This experience and growing awareness of other episodes of risk-averse and/or overly bureaucratic behaviours, prompted our interest in the third dimension that Richard Hummelbrunner and Harry Jones had introduced to the complexity space, that of the distribution of knowledge and capacities (e.g. see Planning in the Face of Complexity, ODI). The perception that public authorities might lack competences and capacity, be inefficient or worse, is relatively widespread and often in some part justified. That NGOs, either small or large, might be similarly afflicted seems widely resisted (at least by the NGOs?), with explanations of such limitations often formulated in terms of events being ‘exceptional’, or just plain denial. Our experience is that such behaviours coupled with staffing discontinuities and other issues are often the norm, and we feel that interventions need to be better designed (and budgeted for) to take this into account. From the ‘seed money’ episode it also seems likely that the apparent lack of trust exhibited by formal organisations towards individuals may itself be a corollary of their own, often embedded, non-resilient behaviours.

  8. Ken Smith

    I think again the aid business has a lot to learn from the religion business. How have they built up trust over the years , how does a new religion set up building trust when they arrive in a village , what happens when they lose trust ?

  9. Emma Proud

    I’m with you Duncan – trust is so important, and seems to be popping up a lot at the moment. As part of ADAPT, IRC and Mercy Corps conducted six case studies of what enables and constrains adaptive management (thank you, for reviewing the report – Adapting Aid recently) – and trust popped up so often, at so many levels.

    Trust between a donor and implementer was really crucial (if there was a good relationship, the implementer was more likely to ask for a change, and the donor was more likely to grant it quickly). Trust between implementers was important and could be broken down by ‘hygiene factors’ like different per-diem policies. And, vitally, trust *within* teams made so much difference to how a team function together, challenge one another and feel they have the safe space to experiment and adapt.

    On the last bit, thinking about mapping trust within teams is an interesting challenge. At Mercy Corps we’re starting to look at the individual capabilities for adaptation, but I think understanding trust in teams is the next bit. And then seeing what difference it makes to programme impact. (There’s some interesting stuff to draw from in the HBR article ‘is yours a learning organization?’)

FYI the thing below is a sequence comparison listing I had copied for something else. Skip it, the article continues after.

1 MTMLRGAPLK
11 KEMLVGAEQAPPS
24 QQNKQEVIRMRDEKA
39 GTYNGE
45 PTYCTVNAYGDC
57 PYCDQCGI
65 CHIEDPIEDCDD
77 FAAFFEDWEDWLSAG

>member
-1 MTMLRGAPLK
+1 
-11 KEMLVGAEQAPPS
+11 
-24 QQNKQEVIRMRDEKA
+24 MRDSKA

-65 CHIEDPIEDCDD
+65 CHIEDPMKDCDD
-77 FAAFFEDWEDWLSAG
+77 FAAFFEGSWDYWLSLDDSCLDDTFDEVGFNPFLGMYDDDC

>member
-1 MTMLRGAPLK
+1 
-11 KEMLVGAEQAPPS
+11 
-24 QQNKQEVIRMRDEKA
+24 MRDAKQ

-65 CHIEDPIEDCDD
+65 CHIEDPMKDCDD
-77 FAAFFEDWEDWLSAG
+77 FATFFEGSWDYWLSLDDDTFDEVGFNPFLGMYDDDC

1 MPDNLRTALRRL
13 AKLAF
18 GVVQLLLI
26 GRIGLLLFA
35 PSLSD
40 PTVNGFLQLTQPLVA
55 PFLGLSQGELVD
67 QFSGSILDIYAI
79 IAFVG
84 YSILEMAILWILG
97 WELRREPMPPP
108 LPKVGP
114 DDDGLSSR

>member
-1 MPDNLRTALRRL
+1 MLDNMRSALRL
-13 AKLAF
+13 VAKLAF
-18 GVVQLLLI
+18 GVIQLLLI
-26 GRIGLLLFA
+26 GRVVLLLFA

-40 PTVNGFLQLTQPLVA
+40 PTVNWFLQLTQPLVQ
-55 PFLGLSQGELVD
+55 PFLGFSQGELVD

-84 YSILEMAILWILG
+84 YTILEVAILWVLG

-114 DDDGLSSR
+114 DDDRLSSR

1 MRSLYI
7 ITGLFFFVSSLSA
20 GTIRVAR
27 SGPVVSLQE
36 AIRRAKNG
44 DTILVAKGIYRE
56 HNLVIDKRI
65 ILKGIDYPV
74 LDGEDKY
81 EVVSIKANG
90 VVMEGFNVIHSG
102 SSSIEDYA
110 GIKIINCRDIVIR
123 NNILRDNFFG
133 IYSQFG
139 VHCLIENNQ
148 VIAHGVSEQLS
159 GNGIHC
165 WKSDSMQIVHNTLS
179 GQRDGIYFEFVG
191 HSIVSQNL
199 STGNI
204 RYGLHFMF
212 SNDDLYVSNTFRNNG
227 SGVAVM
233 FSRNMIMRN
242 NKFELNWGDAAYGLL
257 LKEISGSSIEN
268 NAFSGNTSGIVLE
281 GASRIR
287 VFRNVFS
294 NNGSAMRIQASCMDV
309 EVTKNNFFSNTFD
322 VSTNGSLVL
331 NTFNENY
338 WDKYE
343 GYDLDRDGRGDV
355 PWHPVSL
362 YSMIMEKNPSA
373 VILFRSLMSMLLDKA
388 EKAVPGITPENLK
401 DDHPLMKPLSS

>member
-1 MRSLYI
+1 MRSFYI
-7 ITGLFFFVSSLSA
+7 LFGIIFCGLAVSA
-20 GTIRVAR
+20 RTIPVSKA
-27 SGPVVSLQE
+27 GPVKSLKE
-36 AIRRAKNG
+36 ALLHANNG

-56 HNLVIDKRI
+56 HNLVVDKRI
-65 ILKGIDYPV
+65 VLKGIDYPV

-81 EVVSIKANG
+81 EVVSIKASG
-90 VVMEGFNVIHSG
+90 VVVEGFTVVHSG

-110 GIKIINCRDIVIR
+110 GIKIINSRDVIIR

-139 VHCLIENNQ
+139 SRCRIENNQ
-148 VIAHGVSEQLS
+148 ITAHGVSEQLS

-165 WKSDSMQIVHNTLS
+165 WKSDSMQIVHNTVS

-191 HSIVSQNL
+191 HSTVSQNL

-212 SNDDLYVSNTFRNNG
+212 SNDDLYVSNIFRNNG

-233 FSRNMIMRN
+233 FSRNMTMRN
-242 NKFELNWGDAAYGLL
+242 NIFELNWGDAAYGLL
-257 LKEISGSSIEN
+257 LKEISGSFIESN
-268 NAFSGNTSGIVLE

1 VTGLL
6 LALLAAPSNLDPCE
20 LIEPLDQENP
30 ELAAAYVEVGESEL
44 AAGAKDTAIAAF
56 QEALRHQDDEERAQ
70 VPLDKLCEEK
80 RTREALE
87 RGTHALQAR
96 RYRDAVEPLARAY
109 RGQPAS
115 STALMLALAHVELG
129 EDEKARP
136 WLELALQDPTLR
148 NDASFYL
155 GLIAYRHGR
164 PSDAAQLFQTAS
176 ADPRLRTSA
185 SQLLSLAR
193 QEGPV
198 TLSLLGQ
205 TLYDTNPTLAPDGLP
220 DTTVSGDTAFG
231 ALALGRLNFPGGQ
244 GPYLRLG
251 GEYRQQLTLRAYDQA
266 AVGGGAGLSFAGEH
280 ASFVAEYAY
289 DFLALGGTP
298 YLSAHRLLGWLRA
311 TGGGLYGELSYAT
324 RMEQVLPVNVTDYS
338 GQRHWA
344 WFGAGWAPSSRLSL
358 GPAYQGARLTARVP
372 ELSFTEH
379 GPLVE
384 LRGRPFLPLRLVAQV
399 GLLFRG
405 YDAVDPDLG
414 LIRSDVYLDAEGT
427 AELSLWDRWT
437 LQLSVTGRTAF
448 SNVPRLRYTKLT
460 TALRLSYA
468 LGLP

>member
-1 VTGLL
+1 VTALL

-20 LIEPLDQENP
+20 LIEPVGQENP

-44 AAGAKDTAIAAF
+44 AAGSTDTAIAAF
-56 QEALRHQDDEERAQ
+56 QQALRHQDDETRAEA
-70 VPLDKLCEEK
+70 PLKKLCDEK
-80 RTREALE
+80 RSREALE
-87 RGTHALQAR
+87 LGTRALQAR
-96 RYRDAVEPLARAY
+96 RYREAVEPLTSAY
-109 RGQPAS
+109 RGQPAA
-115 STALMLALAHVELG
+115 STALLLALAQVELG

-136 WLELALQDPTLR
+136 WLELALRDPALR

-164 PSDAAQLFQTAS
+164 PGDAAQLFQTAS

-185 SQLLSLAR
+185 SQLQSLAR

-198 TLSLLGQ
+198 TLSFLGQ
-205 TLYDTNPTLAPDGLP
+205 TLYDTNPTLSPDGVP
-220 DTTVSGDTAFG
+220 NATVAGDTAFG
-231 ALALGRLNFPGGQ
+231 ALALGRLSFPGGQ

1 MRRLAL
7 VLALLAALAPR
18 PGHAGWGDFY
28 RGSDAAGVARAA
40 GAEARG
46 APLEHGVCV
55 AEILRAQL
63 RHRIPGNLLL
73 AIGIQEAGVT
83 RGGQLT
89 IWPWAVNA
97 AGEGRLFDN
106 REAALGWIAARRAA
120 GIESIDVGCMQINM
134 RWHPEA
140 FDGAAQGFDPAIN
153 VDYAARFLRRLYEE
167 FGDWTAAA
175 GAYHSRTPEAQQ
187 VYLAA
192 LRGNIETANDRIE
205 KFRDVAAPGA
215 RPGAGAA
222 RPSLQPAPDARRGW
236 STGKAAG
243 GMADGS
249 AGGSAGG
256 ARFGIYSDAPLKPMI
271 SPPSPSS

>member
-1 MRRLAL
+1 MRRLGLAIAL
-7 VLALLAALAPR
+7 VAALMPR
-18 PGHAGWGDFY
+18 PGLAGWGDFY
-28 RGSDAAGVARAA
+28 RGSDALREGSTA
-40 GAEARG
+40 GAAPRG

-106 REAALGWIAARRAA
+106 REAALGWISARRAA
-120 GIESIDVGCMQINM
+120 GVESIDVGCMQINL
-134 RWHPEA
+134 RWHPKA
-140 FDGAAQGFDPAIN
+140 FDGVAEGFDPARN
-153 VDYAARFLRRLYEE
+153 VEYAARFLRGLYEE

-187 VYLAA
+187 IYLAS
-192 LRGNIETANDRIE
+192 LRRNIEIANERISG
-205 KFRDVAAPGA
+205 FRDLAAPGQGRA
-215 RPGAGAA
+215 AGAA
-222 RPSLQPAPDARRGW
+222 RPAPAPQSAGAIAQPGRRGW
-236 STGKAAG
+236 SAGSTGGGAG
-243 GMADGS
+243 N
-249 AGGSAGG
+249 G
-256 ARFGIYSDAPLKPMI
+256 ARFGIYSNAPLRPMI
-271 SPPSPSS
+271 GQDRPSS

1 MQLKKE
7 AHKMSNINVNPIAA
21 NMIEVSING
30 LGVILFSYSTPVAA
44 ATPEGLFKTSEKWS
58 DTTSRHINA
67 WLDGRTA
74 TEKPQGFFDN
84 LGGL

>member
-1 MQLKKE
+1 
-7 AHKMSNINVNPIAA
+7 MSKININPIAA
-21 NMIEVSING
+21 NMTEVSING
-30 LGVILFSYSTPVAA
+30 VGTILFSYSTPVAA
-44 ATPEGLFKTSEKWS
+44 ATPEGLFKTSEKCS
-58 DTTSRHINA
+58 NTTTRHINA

10. Allan Moolman

    Much of the focus of these discussions is – as usual – about the trust relationship between donors and recipient organisations. Far more important is the trust that exists between communities and the implementing agency. Working in South Africa with more than 40 partner organisations at any one time, a key criteria fro partner selection was the trust community displayed in the organisations they worked with. Trust is probably a metric that would be nearly impossible to quantify (thus making it a non-starter conversation for the bean counters) but is fundamental and worthy of attention. In my experience, the trust relationship allows for: (i) higher levels of participation and ownership of the development ‘projects’ being undertaken (ii) a much better understanding of the issues and potential strategies that may be useful in a particular context (iii) more rapid startup by reducing the time taken to gain entry into community life (iv) much increased accountability.

    The preferred partners, in my opinion, should therefore be embedded organisations who enjoy the trust of communities they work with and in , often originating in communities and staffed and directed by community members themselves – good old fashioned CBOs. Just a point to note through ‘community based’ does not refer to geographic communities only, the idea of community is extended to its broadest definition – interest groups, associations, collectives, etc.

    A more thought out piece documenting this experience will be forthcoming and hopefully shared through this forum.

    • Duncan Green

      Good points Alan, but I can’t believe that the devt community couldn’t draw on work in measuring trust from other settings, eg behavioural economics etc – any references, anyone? Does WDR 2015 cover this?

  11. Trust seems like something that keeps getting rediscovered by amazed development pros every now and again. Isn’t it a key component of social capital as well?
    – In our learning community one of the thematic groups is focusing on this issue directly: how to improve trust between alliance partners (for better food security and -sovereignty alliances). In this case our participants are working with relatively few people, a couple of dozen at the most, and can use traditional methods: revealing concerns in safe spaces, talking through them in a way that won’t hurt anyone’s feelings (a delicate job), and getting drunk together.
    But let’s not forget that sometimes your team does include bastards who don’t have the greater good as their priority, and key members who won’t change their difficult behaviour. Then you need to use the non-trust based mechanisms of paper trails, anonymised bureaucracy and impersonal sanctions.